Color measurement devices have been around since the 1940s, but they’ve come a long way since then.
The earliest instruments were colorimeters, which used red, green and blue filters to simulate the tristimulus response of the human eye. Back in the ‘40s, they were pretty expensive so few people had access to them. Even more expensive were spectrophotometers, which measure color by sampling light at very narrow intervals across the visible spectrum.
Modern technology has paved the path for specialty devices for every kind of industry, and lower prices make color measurement devices accessible to everyone, from hobby photographers to car manufacturers.
Today we’ll look at the difference between colorimetry and spectrophotometry and the geometries that define each.
Colorimetry vs. Spectrophotometry
Color measurement instruments are either colorimeters or spectrophotometers.
A colorimeter is a three-channeled device that “sees” color exactly like the human eye. In essence, it quantifies the tristimulus red, green, and blue components of each measurement and uses that data to determine a color’s location in color space using either L*a*b* or L*C*h° metrics. For some industries, this is sufficient data. For others, it may fail to identify crucial color matching errors.
Spectrophotometry, or reading a sample’s response across the visible spectrum, is the best way to obtain data for color formulation and to ensure quality. Spectros work by filtering light into very narrow bands of color, which pass back up through the instrument’s optics and into a receiver where they are analyzed.
Each band, from 400 to 700 nanometers, is analyzed and recorded as a reflectance curve… the color’s “fingerprint.” Here is the reflectance curve of a red ball. It appears red because it is reflecting mostly the red wavelengths of light. Only a small percent of incident light from the blue and green portions of the spectrum remains. As it moves from the yellows into the true reds, the curve approaches 80%.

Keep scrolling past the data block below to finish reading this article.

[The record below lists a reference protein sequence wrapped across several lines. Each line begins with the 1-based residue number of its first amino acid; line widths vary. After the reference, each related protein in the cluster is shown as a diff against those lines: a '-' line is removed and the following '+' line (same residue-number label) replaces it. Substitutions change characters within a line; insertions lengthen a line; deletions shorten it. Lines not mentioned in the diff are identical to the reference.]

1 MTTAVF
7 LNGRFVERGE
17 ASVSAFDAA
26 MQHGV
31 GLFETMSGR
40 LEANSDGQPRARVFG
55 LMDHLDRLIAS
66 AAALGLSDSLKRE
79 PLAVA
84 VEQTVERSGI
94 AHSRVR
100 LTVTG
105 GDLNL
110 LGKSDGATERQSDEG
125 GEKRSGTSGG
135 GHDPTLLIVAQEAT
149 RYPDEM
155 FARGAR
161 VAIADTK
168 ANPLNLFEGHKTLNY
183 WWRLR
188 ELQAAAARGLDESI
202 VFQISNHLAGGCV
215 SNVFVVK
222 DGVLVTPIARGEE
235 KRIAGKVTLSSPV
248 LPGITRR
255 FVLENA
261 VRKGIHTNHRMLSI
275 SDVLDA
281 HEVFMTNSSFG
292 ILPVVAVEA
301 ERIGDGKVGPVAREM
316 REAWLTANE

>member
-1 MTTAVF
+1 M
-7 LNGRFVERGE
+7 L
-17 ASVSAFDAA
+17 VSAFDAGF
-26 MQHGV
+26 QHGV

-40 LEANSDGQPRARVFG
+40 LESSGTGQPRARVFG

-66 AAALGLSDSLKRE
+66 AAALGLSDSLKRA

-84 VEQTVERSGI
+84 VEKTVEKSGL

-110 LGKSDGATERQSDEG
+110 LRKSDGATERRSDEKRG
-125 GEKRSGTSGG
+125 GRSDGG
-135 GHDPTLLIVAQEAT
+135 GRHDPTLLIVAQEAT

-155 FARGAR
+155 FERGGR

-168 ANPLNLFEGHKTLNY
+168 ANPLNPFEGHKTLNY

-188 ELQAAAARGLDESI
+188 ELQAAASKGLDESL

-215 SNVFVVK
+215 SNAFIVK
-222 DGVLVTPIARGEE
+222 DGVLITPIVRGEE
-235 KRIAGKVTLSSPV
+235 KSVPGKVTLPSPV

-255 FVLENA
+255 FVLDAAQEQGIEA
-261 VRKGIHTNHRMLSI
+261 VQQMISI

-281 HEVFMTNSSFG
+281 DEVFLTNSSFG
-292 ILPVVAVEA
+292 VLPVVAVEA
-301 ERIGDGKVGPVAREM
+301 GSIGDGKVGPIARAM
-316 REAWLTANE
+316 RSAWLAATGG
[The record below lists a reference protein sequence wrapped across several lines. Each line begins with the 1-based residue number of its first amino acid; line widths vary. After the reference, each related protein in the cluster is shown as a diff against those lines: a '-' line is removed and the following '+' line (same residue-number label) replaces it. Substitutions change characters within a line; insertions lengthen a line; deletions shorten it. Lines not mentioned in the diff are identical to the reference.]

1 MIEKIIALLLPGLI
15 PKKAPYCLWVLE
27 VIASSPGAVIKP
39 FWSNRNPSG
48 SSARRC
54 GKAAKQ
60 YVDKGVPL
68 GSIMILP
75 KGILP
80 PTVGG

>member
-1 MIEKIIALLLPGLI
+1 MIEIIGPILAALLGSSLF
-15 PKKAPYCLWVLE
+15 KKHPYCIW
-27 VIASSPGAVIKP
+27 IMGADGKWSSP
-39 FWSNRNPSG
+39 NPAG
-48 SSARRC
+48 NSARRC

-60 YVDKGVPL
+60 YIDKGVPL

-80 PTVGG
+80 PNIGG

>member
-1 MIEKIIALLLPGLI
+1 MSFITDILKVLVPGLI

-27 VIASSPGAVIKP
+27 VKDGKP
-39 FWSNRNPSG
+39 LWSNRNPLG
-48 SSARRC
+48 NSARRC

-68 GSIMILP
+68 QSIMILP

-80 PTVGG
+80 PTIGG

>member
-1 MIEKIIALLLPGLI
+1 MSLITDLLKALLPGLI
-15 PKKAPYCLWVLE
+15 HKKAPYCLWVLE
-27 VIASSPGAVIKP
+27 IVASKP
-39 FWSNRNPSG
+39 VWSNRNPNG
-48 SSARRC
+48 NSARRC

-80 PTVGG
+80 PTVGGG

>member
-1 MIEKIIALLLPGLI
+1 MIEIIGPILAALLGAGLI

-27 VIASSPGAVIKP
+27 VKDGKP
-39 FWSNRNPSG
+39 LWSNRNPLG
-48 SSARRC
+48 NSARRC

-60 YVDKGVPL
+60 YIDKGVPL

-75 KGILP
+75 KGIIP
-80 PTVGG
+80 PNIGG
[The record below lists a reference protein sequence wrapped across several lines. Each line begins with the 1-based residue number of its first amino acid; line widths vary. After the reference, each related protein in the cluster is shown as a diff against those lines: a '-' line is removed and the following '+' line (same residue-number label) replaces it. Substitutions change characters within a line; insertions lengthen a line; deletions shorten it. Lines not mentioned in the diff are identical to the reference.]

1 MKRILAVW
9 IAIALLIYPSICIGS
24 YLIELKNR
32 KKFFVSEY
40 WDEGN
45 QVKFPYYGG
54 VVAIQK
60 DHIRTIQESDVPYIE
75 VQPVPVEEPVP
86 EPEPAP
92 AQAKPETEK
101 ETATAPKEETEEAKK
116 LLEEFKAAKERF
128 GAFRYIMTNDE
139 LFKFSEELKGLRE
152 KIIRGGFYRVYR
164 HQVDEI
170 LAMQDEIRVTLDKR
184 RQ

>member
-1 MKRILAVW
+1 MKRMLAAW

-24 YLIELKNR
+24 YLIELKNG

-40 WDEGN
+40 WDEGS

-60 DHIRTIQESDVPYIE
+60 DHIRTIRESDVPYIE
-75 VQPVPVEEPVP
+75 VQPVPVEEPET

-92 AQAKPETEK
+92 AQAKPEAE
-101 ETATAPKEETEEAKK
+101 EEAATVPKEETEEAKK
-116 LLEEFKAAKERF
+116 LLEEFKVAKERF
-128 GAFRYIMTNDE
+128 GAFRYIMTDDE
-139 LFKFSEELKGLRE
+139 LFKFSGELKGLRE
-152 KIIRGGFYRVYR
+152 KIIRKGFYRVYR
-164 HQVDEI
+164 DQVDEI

If everything were flat, matte, and smooth, a basic instrument is all we would need. But there are so many surfaces to measure – opaque, reflective, transparent, curved, textured and variegated – that one device can’t do it all.
Single Angle 0°/45°
The most popular geometry for quality control and product assurance in many industries is the 0°/45° (pronounced zero forty-five), or 45°/0°. Lamps are located at a 45° angle with respect to the sample and the receiver, or reversed with the receiver at 45° and the lamp overhead. Either way, there is a right angle, bisected at 45 degrees. This device most closely replicates how humans see color because it excludes gloss from the measurement.
0°/45° instruments perform well with most surfaces, dyes, and pigments.
Another common geometry is the sphere, also known as a diffuse 8°, or just D8. It’s a little more complicated because it can include gloss as part of the measurement.
Inside the instrument is a lamp that shines at the far, curved wall instead of directly at the sample. The light is scattered by the wall thousands of times, illuminating the sample from every direction, taking into account every variation in texture and gloss. A small trap door called a specular port can be opened and closed to allow gloss to escape.
Many industries, including cosmetics and automotives, are very interested in special effects like pearlescents and metallics. These pigments make the paint look different at different angles. We’ve all seen cars that appear to change colors depending on where you’re standing or the angle of the sheet metal.
Gonio-spectrophotometers were the first multi-angle devices that could see color shifts the way we do, but they were very big, and very expensive. Today we have
portable, handheld, multi-angle instruments that can measure a surface from many angles. They work with a single point of illumination, typically at 45 degrees, and a number of different receivers that capture and record the light as it scatters in different directions.
In addition to the auto industry, these instruments are used in cosmetics for fingernail polish and eye makeup, and other industries that produce materials with interesting optical properties.
So… which to choose?
Modern color measurement devices come in a variety of shapes and sizes, and they’re used in a lot of different industries, including food, medical, dental, photography, paint, plastics and even pharmaceuticals. They can be manual or self-scanning. Some take only one measurement at a time and display it on a computer screen, while others have built in computers. Some are even non-contact, which means they can measure parts from a distance as they move down the production line.
With at least a hundred different types of instruments to choose from, how do you pick the one that’s best for you?
- Start by considering the type of materials you’ll be measuring. Are your samples smooth or textured? Large or small? Are they flat or curved? Made with special pigments, like metallics or pearlescents?
- What type of environment will you measure in? Can the samples be handled without damage?
- Are you part of a global color measurement group that requires exceptional quality and tight consistency? Or can you get by with a little less precision because you’re a standalone operation?
- Does the data need to be stored? How about shared worldwide?
- What kind of speed and automation do you need?
- And, of course, repeatability is critical, as probably is price.
Most importantly, you need to consider your industry to decide which color measurement device is right for you.
For print and packaging, check out our recent blog.